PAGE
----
“Our properties are fully detached single-family homes with three to four bedrooms. They typically cost $55,000 to $75,000, depending on where they are located.” At this price, it is already less than half the cost to build a brand new home in the States.
“We select brick-cladded buildings which are in very good condition structurally. This keeps our investors’ maintenance bills to a minimum.”
RTI is selective where it adopts the top down approach by “targeting districts, neighborhoods, streets and then individual properties in that order. This way we ensure that our properties are in popular residential areas with strong housing demand.” This according to Javier goes back to the core of a property and that is location.
Javier’s team is also on site to manage the properties from rent collection to repairs and maintenance. Should the tenant vacate or ends his tenancy prematurely, RTI proceed to seek a replacement immediately. According to him, the longest his company ever took to replace a tenant was about three weeks, which otherwise only require two weeks tops. This is possible because his outfit had already built a rental wait list over the years and yes, the 12% guarantee covers this replacement period.
More about your returns is this, “This is an exceptionally high yield, especially as investors can also benefit from house price appreciation, which was into double figures across our target markets in 2013.”
Whichever way you look at it, the proposition is sexy because no such thing ever existed within the stratosphere we breathe in, rare even if they did. For RTI, to ensure the guarantee remains intact and secured, funds matching the 12% is deposited into an Escrow first. Should the rental collection falls short, guess what? RTI makes up the difference.
“These types of return have been made possible by the housing market crash that occurred in the US from 2006 to 2010. While prices plunged by around 40% nationally the rental market remained at a similar level, meaning rental yields became unusually high. Now prices are rising quickly but remain well off 2006 levels.”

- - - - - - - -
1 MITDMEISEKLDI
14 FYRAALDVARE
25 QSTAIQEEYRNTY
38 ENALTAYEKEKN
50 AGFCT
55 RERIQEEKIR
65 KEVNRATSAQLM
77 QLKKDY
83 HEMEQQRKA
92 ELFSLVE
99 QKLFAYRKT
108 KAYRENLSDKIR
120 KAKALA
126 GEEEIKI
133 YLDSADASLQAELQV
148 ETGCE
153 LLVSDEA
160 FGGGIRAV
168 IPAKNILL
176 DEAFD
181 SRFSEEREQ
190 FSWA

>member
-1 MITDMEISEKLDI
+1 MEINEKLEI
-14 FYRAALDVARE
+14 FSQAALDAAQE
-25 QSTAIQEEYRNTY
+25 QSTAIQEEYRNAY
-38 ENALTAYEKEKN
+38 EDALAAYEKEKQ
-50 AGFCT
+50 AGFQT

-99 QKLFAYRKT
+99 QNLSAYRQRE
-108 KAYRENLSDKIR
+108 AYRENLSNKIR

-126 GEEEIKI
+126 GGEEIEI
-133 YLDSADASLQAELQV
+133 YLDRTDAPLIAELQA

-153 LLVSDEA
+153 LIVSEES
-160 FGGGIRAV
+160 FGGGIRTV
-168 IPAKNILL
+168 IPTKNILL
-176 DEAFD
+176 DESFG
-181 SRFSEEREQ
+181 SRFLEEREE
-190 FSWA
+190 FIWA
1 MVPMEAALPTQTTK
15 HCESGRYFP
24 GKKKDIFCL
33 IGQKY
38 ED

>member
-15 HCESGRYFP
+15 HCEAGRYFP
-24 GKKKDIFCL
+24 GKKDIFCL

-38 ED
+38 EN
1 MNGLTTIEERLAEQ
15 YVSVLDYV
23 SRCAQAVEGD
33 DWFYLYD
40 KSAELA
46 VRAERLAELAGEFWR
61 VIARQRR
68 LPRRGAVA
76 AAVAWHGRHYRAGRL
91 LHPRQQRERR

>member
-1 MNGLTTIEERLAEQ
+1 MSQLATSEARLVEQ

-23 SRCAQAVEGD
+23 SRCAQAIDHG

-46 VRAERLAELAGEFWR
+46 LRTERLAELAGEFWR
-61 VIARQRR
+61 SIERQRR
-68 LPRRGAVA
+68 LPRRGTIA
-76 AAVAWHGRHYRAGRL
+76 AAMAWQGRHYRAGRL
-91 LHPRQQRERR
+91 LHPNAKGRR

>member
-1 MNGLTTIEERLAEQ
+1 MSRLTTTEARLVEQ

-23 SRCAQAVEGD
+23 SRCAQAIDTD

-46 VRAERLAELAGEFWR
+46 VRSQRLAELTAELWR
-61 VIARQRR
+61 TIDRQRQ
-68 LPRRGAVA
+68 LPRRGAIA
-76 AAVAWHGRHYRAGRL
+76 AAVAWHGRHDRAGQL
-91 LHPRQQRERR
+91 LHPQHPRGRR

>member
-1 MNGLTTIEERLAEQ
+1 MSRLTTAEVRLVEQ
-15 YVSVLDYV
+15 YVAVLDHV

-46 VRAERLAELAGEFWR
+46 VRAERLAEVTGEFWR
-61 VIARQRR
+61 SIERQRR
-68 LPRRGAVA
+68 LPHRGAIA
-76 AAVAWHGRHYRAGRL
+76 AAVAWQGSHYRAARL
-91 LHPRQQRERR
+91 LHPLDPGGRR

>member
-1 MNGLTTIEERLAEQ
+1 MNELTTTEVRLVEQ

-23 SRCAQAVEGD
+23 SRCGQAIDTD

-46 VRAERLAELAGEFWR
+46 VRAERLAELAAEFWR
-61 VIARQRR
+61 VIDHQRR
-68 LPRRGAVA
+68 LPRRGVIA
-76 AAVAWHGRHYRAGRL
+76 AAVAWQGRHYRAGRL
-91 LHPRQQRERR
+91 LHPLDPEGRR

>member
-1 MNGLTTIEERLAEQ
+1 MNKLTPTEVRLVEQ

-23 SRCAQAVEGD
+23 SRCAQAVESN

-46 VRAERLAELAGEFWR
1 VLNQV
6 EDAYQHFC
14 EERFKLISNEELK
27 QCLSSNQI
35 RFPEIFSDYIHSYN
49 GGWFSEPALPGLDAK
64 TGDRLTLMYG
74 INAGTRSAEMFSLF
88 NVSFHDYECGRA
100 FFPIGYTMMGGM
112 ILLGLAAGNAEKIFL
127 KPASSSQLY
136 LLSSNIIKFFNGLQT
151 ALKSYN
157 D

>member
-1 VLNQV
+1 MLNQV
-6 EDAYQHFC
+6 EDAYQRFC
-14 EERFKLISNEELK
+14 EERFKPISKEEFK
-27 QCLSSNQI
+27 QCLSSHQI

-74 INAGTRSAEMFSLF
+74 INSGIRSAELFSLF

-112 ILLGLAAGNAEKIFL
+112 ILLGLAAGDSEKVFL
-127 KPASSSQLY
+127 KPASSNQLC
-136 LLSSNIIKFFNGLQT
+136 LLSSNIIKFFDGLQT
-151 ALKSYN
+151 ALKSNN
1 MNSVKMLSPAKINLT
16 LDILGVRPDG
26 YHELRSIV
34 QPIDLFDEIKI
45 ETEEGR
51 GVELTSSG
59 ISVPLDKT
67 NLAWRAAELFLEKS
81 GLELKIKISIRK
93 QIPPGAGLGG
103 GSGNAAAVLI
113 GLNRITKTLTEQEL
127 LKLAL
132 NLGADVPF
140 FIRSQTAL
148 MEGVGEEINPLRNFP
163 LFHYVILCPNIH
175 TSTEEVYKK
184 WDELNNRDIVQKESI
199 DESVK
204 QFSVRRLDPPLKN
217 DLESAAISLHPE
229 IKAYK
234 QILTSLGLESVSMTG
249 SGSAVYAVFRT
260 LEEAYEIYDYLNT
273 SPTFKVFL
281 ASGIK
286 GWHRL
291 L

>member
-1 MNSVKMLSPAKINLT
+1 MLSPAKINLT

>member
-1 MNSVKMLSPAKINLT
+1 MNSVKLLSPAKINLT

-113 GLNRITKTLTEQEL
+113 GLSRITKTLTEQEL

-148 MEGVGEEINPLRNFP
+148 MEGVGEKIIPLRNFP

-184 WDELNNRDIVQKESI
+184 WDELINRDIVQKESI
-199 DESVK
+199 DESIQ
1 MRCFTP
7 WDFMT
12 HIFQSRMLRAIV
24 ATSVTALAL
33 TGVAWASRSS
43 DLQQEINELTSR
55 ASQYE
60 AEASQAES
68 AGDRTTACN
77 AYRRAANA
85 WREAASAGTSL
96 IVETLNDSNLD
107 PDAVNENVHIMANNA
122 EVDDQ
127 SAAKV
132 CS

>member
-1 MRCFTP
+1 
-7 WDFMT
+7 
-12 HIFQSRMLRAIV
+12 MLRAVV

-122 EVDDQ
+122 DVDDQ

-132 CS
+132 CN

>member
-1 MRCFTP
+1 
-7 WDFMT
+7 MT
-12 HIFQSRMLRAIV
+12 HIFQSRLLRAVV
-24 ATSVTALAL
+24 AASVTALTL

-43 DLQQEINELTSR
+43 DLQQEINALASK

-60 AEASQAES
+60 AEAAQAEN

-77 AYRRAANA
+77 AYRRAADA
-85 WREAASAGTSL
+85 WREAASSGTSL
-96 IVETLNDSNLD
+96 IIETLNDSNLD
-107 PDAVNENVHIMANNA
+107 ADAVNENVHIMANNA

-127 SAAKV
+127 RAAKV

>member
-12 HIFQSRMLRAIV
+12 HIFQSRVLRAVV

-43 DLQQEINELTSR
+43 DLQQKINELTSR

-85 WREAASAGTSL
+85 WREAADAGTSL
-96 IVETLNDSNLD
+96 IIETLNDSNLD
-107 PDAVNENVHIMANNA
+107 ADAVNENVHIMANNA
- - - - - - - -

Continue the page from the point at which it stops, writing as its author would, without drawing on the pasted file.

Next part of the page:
The good collection of properties in his stable is growing at a healthy pace and so are his fans as RTI make inroads into Singapore and Malaysia. Already there are enquiries from China and Sri Lanka.
A Strange Own
On a different plane completely, we take a look at opportunity to own one or more properties with friends as well as strangers. Yes, you can legally co-own a property with people you don’t know in what the industry calls Fractional Ownership.
Typically, in a fractional scheme, the subject properties tend to be in the resort or luxury segment. Such properties while desirable never tended for long term ownership by single individuals unless you’re a royal Sheikh or another Dell or Gates in the top league. And for the same reason, the 5-star beachfront or ski mountain villa remain elusive.
But not to be confused with Time Sharing, where you only possess the privilege to utilize properties within the portfolio but never really owning it, when you enter into a Fractional Ownership contract, you are given a deed of ownership. This ownership is recorded in the local registry says Nick Copley, President of the SherpaReport, a guide to shared luxury property.
“Fractional ownership is a way for people to buy just the amount of vacation property that they will use. At the same time these homes are free from the traditional worries and costs of a single-family residence.”
According to Nick, such fractional properties can be found around the world.
“For instance in North America there are several hundred developments. They can be found in ski resorts such as Aspen and Vail in Colorado and Deer Valley, Utah. By beaches in Hawaii, Florida, Costa Rica and Bermuda. In cities such as London, New York, Paris and San Francisco and in leisure locations such as Tuscany and Scottsdale, Arizona.”
The entry cost however is not cheap. On the top end of private residences clubs, they can come in the hundreds of thousands of dollars for a share or counted weekly at almost US$70,000 per week although “prices for regular fractionals average about $20,000 per week in North America,” Nick points out.